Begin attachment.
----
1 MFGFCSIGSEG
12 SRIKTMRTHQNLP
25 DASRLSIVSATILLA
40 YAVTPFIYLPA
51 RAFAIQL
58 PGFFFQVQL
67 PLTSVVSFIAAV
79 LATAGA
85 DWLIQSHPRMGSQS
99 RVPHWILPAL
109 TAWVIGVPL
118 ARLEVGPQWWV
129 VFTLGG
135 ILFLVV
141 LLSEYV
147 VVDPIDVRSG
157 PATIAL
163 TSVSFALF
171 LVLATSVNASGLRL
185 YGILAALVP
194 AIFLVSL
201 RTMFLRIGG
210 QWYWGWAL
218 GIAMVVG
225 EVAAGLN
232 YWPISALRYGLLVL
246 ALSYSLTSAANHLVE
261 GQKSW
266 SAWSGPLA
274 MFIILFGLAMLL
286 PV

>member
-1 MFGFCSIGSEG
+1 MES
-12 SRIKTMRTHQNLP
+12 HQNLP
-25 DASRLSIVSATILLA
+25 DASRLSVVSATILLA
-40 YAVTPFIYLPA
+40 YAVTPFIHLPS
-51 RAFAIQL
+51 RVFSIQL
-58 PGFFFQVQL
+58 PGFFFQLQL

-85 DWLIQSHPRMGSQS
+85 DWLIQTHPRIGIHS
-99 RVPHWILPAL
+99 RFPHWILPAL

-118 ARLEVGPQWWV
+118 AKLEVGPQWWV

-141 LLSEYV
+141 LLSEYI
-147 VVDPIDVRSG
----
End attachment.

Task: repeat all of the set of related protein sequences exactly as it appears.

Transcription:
1 MFGFCSIGSEG
12 SRIKTMRTHQNLP
25 DASRLSIVSATILLA
40 YAVTPFIYLPA
51 RAFAIQL
58 PGFFFQVQL
67 PLTSVVSFIAAV
79 LATAGA
85 DWLIQSHPRMGSQS
99 RVPHWILPAL
109 TAWVIGVPL
118 ARLEVGPQWWV
129 VFTLGG
135 ILFLVV
141 LLSEYV
147 VVDPIDVRSG
157 PATIAL
163 TSVSFALF
171 LVLATSVNASGLRL
185 YGILAALVP
194 AIFLVSL
201 RTMFLRIGG
210 QWYWGWAL
218 GIAMVVG
225 EVAAGLN
232 YWPISALRYGLLVL
246 ALSYSLTSAANHLVE
261 GQKSW
266 SAWSGPLA
274 MFIILFGLAMLL
286 PV

>member
-1 MFGFCSIGSEG
+1 MES
-12 SRIKTMRTHQNLP
+12 HQNLP
-25 DASRLSIVSATILLA
+25 DASRLSVVSATILLA
-40 YAVTPFIYLPA
+40 YAVTPFIHLPS
-51 RAFAIQL
+51 RVFSIQL
-58 PGFFFQVQL
+58 PGFFFQLQL

-85 DWLIQSHPRMGSQS
+85 DWLIQTHPRIGIHS
-99 RVPHWILPAL
+99 RFPHWILPAL

-118 ARLEVGPQWWV
+118 AKLEVGPQWWV

-141 LLSEYV
+141 LLSEYI
-147 VVDPIDVRSG